Participant observation is a tool used to gain a deeper understanding of a specific situation in a certain location by both observing and engaging in the activities of people within that location. Participant observation, when accompanied by conversations with children and caregivers, can give researchers greater insight into young children’s lives and their use of space.
Older children, accompanied by an expert, may conduct participant observation themselves and observe how people use the space, engage with others, and ask questions to learn about others’ experiences. This can also be carried out in small groups. This tool allows children to be critical about the built environment around them, and to pay attention to aspects that may otherwise go unnoticed. It also enables the built environment expert to analyse the children’s cultural perception of space. For example, a child may wonder why a woman is sitting alone on the street, the facilitator understands that the child finds this act strange.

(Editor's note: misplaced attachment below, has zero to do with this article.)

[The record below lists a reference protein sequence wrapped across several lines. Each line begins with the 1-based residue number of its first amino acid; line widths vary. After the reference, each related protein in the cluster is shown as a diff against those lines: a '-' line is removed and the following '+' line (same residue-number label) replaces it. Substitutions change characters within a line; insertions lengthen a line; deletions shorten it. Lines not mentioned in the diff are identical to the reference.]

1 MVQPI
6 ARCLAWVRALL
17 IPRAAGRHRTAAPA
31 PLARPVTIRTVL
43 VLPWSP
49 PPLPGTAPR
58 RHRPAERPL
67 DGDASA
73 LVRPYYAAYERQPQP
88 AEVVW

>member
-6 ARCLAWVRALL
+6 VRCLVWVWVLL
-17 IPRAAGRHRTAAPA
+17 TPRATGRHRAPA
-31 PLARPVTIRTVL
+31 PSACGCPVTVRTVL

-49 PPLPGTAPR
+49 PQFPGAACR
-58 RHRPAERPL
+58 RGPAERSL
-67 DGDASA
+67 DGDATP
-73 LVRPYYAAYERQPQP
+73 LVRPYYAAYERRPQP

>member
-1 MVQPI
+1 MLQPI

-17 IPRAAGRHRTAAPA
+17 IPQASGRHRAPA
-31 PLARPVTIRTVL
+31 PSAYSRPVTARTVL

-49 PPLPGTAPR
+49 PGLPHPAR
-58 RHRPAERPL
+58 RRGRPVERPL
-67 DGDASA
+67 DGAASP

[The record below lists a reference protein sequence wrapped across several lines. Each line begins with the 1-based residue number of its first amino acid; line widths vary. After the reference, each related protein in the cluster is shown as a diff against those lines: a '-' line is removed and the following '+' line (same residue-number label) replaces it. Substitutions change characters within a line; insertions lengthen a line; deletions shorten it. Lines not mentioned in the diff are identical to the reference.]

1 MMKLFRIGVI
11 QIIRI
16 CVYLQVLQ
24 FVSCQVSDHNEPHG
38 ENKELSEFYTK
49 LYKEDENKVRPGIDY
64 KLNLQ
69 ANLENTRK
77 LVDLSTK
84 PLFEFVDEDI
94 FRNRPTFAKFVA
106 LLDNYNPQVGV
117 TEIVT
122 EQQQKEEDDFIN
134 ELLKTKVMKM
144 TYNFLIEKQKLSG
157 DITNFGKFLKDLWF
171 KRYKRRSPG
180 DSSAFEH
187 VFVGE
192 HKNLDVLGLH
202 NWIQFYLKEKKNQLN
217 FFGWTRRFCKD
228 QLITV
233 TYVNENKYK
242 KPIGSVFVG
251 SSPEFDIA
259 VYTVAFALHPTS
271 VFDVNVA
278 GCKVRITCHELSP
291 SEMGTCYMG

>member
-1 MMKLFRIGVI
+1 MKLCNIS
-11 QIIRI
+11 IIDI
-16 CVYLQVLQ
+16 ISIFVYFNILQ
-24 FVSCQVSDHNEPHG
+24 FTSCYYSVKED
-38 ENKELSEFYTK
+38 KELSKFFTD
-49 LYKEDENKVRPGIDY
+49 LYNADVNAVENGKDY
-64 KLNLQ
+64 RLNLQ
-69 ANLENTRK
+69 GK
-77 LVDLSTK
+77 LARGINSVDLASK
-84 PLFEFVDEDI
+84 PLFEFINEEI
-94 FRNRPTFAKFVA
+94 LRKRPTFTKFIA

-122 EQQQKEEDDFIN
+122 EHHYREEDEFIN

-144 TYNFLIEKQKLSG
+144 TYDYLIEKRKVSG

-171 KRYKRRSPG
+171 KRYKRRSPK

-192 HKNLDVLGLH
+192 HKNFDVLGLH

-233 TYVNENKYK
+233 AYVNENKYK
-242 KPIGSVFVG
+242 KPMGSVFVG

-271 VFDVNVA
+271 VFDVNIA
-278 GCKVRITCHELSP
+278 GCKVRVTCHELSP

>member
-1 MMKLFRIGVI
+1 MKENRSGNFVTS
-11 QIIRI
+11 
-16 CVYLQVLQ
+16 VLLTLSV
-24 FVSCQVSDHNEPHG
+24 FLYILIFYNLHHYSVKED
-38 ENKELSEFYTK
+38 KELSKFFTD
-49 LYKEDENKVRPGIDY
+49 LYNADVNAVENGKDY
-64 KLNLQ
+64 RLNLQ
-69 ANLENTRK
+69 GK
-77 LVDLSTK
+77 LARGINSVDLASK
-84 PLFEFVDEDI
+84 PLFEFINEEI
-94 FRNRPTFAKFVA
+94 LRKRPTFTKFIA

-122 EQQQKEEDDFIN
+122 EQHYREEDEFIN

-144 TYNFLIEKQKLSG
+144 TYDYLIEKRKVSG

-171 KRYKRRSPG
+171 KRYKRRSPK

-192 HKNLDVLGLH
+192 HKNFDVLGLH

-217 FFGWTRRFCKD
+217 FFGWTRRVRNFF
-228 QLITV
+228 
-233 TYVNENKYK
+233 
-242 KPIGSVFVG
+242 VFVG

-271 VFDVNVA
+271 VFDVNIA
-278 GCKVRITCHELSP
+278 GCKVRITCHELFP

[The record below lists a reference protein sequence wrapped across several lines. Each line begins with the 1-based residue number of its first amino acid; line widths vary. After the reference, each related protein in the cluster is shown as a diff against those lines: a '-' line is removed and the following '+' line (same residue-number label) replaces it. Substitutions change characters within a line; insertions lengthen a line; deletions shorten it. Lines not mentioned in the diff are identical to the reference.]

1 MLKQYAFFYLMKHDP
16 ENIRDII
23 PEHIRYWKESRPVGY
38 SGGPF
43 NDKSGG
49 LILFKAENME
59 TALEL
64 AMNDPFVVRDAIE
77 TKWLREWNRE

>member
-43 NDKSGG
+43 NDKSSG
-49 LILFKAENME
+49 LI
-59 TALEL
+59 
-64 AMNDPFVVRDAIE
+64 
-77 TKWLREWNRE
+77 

Carrying out participant observation at different times of day can provide a deeper understanding of the space.
Participant observation can help address the following questions:
- Who uses the space?
- How are people using the space? For what purpose? (e.g. for socio-spatial practices?)
- When are people using the space? How many times a day?
- What are the spatial problems and opportunities?
- What is the cultural perception of the space?